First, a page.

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The Third Tetralogy: Prosecution for Murder Of One Who Pleads Self-Defense
Reply to a Charge of Murder, Arguing that the Accused Killed in Self-Defense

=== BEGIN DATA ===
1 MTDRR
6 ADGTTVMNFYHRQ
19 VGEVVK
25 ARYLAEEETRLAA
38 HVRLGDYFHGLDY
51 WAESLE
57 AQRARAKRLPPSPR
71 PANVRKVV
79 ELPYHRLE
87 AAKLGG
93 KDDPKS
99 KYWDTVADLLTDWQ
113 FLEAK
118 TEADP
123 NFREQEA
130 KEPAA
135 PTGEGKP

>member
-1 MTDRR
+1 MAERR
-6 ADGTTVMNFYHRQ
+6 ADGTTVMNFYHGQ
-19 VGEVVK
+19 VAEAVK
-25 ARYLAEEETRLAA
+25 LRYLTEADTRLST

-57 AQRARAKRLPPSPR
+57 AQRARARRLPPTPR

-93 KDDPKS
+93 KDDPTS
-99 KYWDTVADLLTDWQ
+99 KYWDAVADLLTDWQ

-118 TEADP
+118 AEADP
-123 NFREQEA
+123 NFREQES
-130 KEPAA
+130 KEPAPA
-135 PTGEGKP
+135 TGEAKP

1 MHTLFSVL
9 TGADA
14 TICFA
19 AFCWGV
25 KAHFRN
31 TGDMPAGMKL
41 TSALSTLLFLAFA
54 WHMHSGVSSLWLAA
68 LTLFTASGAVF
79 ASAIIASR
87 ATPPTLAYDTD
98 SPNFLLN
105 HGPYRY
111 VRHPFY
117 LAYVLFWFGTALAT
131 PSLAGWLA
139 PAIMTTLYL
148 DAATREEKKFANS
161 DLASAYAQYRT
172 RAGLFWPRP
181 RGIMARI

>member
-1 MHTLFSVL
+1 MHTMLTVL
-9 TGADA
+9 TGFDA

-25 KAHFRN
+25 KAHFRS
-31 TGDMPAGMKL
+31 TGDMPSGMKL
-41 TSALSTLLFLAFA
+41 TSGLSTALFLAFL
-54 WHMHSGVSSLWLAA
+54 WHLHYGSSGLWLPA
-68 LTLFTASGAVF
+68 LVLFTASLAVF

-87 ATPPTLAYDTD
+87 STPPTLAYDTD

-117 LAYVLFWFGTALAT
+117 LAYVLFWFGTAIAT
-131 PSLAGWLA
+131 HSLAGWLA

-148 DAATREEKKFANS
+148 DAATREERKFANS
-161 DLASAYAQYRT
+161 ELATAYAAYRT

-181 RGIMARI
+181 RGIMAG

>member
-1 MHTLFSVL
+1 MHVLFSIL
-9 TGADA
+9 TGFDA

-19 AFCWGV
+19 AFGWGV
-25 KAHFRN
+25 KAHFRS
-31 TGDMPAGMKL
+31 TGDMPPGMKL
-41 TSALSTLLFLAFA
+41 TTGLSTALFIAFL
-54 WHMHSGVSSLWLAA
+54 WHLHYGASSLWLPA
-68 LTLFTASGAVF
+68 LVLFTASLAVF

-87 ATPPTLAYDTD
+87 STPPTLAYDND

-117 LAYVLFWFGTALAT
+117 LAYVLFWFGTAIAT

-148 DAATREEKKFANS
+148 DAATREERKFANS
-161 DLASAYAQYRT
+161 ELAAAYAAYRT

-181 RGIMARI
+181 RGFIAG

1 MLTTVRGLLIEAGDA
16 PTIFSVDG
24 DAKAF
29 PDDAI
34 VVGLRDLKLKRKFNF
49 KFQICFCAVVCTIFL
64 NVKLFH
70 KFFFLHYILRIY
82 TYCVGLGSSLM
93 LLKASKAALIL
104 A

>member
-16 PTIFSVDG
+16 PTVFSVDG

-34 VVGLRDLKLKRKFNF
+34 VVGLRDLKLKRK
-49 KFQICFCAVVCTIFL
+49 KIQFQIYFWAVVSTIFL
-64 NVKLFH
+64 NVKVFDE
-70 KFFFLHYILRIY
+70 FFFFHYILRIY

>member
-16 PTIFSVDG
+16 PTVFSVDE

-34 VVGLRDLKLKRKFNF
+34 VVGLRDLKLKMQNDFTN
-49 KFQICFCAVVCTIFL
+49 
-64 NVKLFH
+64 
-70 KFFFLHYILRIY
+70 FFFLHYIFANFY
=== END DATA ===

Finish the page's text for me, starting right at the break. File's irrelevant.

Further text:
To my mind, it is with the aggressor that the blame for the deed rests. Now the presumptions from which the prosecution argues that the defendant was the aggressor are unreasonable. If brutal violence on the part of the young and self-control on the part of the old were as natural as seeing with the eyes and hearing with the ears, then there would be no need for you to sit in judgement; the young would stand condemned by their mere age. In fact, however, many young men are self-controlled, and many old men are violent in their cups; and so the presumption which they furnish favors the defense no less than the prosecution.